Gigantic creatures like giant lazy animals were animals that were not to be encountered 11,000 years ago. But new investigations revealed that people did not care about where these gigantic creatures were going, they followed them by looking at the huge kidney-like footprints.
According to the analysis of the fossilized foot, claw and nail tracks remaining on the field, the giant sloppy animal could not stand any more to the unwanted human followers, and the sickle-shaped claws swooped around their hind legs (average 2.1 m).
New Archaeological Discoveries
What remained as a mystery afterwards. “People have probably attempted to kill the lazy animal, and they were probably successful,” co-researcher Matthew Bennett, a professor of environmental and geographical sciences at Bournemouth University in the UK, says.
However, given that the vast majority of hunting experiments conducted by modern hunter collectors are not successful, and it is thought that these animals are highly muscular, it seems very difficult for antique people to overthrow these animals with stone tools.
The researchers found these footprints left by humans and lazy animals in the White Sands National Park in New Mexico (a state in the US) in 2017. This was a turning point for David Bustos in the National Park Service, the leader of the study. Because he was suspicious that he could have been fossilized on the surface of the footprints of ancient people for a long time.
Even more surprising was that some human footprints were in the lazy animal footprints. This shows that people are still following the footprints in the muddy track. This area, which is rich in fossils, is now extinct; There were also traces of giant animals such as mammoths, wolves, big cats, camels and cattle.
Bennett said, “There are hundreds of thousands of pieces of various animals and people on the field. Probably the largest fossilized area of America, and perhaps even the world, “he says.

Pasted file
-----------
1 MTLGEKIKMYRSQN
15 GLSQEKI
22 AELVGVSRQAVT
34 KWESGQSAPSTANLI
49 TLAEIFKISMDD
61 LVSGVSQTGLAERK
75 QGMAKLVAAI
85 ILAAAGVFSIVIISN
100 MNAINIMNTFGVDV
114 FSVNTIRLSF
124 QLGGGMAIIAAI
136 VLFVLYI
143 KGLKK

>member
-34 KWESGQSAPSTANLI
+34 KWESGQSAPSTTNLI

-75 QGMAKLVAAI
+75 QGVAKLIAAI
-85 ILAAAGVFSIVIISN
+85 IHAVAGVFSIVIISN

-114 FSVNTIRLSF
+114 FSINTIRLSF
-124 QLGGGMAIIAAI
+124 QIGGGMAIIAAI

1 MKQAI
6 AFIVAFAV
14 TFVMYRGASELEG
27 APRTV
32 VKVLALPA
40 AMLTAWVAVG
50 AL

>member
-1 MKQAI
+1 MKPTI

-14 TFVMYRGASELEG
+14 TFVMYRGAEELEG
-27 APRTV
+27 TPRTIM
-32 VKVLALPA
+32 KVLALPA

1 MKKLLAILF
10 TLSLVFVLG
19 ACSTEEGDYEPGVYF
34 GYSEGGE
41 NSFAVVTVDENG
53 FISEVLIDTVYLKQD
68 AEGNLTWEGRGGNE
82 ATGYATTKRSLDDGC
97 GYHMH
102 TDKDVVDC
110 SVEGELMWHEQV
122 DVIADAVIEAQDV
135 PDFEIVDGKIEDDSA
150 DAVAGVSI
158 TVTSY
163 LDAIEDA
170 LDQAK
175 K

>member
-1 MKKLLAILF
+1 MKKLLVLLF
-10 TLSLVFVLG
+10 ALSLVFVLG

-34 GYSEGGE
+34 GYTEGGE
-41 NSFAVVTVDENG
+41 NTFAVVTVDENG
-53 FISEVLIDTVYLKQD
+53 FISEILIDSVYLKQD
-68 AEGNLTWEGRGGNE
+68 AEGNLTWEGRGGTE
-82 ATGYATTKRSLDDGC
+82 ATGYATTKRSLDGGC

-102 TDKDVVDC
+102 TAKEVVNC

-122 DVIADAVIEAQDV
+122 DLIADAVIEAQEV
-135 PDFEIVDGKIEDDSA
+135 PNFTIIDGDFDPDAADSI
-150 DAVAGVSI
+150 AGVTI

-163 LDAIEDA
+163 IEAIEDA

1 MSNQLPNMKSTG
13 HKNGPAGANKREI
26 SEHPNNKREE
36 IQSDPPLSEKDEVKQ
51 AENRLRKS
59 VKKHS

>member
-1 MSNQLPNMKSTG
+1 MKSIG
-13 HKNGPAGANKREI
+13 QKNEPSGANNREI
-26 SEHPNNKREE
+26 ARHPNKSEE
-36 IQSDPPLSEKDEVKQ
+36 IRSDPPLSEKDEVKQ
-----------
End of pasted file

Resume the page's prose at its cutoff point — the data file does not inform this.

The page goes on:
There are less lazy animal footprints on a flat where the human footprints are found in the sahada. These footprints probably belonged to Nothrotheriops or Paramylodon, which had been left at different times and was a lazy animal species.
Be Sherlock Holmes
These traces are at the end of the glacial age where humans and giant sloth animals interact with each other. These traces are key to understanding that humans are not hunting and hunting giant furry animals, such as mammoth, North American horses, whose species have disappeared at that time.
A debate that is still taking place is whether giant animals are the result of humans’ prey or climatic changes. According to the 2016 study in Science magazine, humans and natural phenomena were influential at the end of the ice-devil giants.
In the work, we have to play Sherlock Holmes on the tracks made 11,000 years ago. Researchers say that human hunters follow giant lagoon animals and disturb them to make it easier to hunt. Another idea is that people’s behavior is more about curiosity and play rather than disturbing. Researchers say that in the study, the relationship between lazy animals and people can be better interpreted through tracking and hunting. Lazy animals were a tough one for people. Strong arms and sharp claws provided a lethal access and clear advantage when facing them.
Lehman College and the paleoanthropologist William Harcourt-Smith at the American Museum of Natural History, as a researcher who does not participate in the study, indicate that the research is a solid work, and the documentation and analysis are completed in great detail.
Harcourt also says it’s better to be careful when imagining old events. According to Harcourt, it is likely that traces of lazy animals have been followed up a few hours later. This means that people are not very close to lazy animals.